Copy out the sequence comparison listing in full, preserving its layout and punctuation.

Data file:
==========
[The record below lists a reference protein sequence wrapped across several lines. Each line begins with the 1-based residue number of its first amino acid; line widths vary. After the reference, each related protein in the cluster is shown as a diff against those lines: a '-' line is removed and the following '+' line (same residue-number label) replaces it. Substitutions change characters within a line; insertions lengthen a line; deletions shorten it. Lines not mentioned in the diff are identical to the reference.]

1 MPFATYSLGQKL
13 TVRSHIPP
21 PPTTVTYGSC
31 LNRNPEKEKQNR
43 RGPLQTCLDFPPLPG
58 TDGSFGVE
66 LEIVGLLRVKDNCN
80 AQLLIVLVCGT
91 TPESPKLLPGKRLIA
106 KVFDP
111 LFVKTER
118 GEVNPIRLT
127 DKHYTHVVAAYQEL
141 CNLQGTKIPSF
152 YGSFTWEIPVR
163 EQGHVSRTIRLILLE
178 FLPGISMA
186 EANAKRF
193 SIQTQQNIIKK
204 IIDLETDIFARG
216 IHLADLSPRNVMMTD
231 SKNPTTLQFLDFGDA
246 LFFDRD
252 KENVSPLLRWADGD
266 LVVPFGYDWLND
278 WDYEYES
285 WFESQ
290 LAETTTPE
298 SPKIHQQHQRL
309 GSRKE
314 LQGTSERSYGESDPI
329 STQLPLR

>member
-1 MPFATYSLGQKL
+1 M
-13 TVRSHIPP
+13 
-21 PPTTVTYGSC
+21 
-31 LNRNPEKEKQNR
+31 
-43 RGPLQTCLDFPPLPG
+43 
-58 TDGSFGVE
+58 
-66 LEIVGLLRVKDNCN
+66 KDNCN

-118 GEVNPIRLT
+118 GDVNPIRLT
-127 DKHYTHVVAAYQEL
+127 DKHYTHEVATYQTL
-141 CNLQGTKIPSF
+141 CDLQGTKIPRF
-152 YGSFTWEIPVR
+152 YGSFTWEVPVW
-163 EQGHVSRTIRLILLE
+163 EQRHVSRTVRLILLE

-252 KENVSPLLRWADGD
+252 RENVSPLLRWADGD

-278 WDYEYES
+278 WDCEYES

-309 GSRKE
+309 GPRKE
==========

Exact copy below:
[The record below lists a reference protein sequence wrapped across several lines. Each line begins with the 1-based residue number of its first amino acid; line widths vary. After the reference, each related protein in the cluster is shown as a diff against those lines: a '-' line is removed and the following '+' line (same residue-number label) replaces it. Substitutions change characters within a line; insertions lengthen a line; deletions shorten it. Lines not mentioned in the diff are identical to the reference.]

1 MPFATYSLGQKL
13 TVRSHIPP
21 PPTTVTYGSC
31 LNRNPEKEKQNR
43 RGPLQTCLDFPPLPG
58 TDGSFGVE
66 LEIVGLLRVKDNCN
80 AQLLIVLVCGT
91 TPESPKLLPGKRLIA
106 KVFDP
111 LFVKTER
118 GEVNPIRLT
127 DKHYTHVVAAYQEL
141 CNLQGTKIPSF
152 YGSFTWEIPVR
163 EQGHVSRTIRLILLE
178 FLPGISMA
186 EANAKRF
193 SIQTQQNIIKK
204 IIDLETDIFARG
216 IHLADLSPRNVMMTD
231 SKNPTTLQFLDFGDA
246 LFFDRD
252 KENVSPLLRWADGD
266 LVVPFGYDWLND
278 WDYEYES
285 WFESQ
290 LAETTTPE
298 SPKIHQQHQRL
309 GSRKE
314 LQGTSERSYGESDPI
329 STQLPLR

>member
-1 MPFATYSLGQKL
+1 M
-13 TVRSHIPP
+13 
-21 PPTTVTYGSC
+21 
-31 LNRNPEKEKQNR
+31 
-43 RGPLQTCLDFPPLPG
+43 
-58 TDGSFGVE
+58 
-66 LEIVGLLRVKDNCN
+66 KDNCN

-118 GEVNPIRLT
+118 GDVNPIRLT
-127 DKHYTHVVAAYQEL
+127 DKHYTHEVATYQTL
-141 CNLQGTKIPSF
+141 CDLQGTKIPRF
-152 YGSFTWEIPVR
+152 YGSFTWEVPVW
-163 EQGHVSRTIRLILLE
+163 EQRHVSRTVRLILLE

-252 KENVSPLLRWADGD
+252 RENVSPLLRWADGD

-278 WDYEYES
+278 WDCEYES

-309 GSRKE
+309 GPRKE